In these examples, the ability to capture hydrogen is measured by temperature-programmed reduction in the following way. Use is made of a Micromeritics Autochem 2920 device with a quartz reactor and a 200 mg sample which has been calcined beforehand at 1000° C. for 10 hours under air. The gas is hydrogen at 10% by volume in argon and with a flow rate of 25 ml/min. The temperature rise takes place from ambient temperature to 900° C. at the rate of 20° C./min. The signal is detected with a thermal conductivity detector. The maximum reducibility temperature, which was mentioned above, is measured using a thermocouple placed at the heart of the sample.

The dynamic-OSC is measured using an Altamira FSR device. 30 mg of product, calcined beforehand at 1000° C. for 10 hours, are placed in a reactor, the temperature of which can be regulated at 300° C., 350° C., 400° C. or 450° C. Predetermined amounts of CO (5% in helium) and of O2 (2.5% in helium) are alternately injected into this reactor at a frequency of 1 Hz and at a flow rate of 200 ml/min. The CO and O2 contents are analyzed at the outlet of the reactor using a mass spectrometer.

The OSC is expressed in ml of O2 (under standard temperature and pressure conditions) per gram of composition and per second from the formula:


OSC (ml·g−1·s−1)=[Δ(CO)×dCO]/[2×P]

in which Δ(CO) represents the amount of CO converted at each injection, dCO the CO flow rate and P the weight of the sample.

A first series of examples relates to compositions according to the first embodiment and a second series relates to compositions according to the second embodiment.

EXAMPLE 1

This example relates to the preparation of a composition based on cerium, zirconium and tin oxides in the respective proportions by weight of oxide of 21.7%, 73.8% and 4.6%. 233 g of zirconium nitrate solution (270 g/l, expressed as oxide), 48 g of cerium(III) nitrate solution (496 g/l, expressed as oxide) and 7 g of tin(IV) chloride pentahydrate are introduced into a stirred beaker. The mixture is subsequently made up with distilled water so as to obtain 400 ml of a solution of the cerium, zirconium and tin salts.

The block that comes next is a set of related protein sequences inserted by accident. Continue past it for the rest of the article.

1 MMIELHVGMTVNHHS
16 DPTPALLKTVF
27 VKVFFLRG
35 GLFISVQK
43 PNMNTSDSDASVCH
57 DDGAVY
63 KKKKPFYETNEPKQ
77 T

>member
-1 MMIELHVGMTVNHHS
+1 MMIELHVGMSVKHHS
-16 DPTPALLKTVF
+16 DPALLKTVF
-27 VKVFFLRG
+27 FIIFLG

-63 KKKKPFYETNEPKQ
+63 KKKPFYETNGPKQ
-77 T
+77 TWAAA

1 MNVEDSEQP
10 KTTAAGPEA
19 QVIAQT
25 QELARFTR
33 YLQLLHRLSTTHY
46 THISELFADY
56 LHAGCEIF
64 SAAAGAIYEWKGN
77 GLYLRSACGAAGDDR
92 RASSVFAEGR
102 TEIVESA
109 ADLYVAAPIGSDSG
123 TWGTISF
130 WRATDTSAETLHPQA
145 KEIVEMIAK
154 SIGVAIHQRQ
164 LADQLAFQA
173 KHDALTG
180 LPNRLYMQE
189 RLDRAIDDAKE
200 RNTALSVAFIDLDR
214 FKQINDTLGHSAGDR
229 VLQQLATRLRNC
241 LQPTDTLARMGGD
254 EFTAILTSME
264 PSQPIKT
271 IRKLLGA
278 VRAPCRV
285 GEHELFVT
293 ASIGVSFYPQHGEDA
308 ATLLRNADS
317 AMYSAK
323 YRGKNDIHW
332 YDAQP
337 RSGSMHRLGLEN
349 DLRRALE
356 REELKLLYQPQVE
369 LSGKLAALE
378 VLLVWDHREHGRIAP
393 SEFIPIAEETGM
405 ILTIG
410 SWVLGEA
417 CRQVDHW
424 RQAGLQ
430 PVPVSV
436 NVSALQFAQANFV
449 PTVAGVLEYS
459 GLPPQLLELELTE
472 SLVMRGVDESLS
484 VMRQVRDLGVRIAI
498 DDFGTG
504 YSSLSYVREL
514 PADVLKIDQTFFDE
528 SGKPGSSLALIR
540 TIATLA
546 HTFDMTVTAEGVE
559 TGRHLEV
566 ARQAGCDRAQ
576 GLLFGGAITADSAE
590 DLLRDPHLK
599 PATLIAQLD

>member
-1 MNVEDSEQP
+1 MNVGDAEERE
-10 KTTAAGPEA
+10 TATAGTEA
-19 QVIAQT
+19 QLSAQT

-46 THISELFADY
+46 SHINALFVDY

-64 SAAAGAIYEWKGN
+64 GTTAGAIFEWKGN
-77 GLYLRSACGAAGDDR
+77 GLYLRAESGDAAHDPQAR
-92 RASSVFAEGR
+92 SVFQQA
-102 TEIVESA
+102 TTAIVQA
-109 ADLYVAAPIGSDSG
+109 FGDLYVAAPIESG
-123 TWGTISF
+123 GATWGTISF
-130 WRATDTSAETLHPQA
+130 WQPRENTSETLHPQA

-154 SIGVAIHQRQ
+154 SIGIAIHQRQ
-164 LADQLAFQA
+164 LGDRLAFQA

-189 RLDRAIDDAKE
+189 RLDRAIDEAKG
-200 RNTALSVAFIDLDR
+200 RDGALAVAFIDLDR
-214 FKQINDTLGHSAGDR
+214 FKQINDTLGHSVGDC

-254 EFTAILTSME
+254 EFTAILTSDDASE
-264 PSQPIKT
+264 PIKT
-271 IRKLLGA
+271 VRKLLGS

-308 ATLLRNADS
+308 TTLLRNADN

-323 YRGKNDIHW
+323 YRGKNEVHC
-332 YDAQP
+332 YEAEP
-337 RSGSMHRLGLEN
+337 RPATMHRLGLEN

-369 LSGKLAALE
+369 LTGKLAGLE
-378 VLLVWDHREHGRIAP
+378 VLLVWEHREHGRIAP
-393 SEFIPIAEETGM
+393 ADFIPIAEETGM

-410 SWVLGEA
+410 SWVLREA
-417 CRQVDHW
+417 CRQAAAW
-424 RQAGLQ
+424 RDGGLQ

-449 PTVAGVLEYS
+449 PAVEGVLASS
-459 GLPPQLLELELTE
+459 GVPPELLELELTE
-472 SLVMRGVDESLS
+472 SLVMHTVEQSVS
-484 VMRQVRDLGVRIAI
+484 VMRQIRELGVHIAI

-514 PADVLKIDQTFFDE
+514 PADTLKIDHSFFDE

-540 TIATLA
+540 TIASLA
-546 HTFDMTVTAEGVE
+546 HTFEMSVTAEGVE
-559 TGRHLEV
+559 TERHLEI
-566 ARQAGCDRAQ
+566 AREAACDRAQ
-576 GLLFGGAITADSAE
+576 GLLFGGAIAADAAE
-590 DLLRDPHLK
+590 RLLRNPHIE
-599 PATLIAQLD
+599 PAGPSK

145 ml of an aqueous ammonia solution (14.8 mol/l) and 49 ml of 30% aqueous hydrogen peroxide solution (9.8 mol/l) are introduced into a stirred reactor and the mixture is subsequently made up with distilled water so as to obtain a total volume of 400 ml.

The solution of the cerium, zirconium and tin salts is gradually introduced into the reactor with continual stirring.

The suspension thus obtained is filtered by centrifuging and then washed twice with 600 ml of distilled water. The precipitate is subsequently resuspended in 600 ml of aqueous solution at a pH of 10.

The solution obtained is placed in a stainless steel autoclave equipped with a stirrer. The temperature of the medium is brought to 150° C. for 2 hours with stirring.

The suspension obtained is filtered by centrifuging and then washed twice with 600 ml of distilled water.

The product obtained is subsequently dried in an oven at 110° C. overnight and finally calcined at 500° C. for 4 hours under stationary conditions.

The surfaces obtained after subsequent calcinations at different temperatures are shown below.

4 h 700° C.=76 m2/g

4 h 900° C.=42 m2/g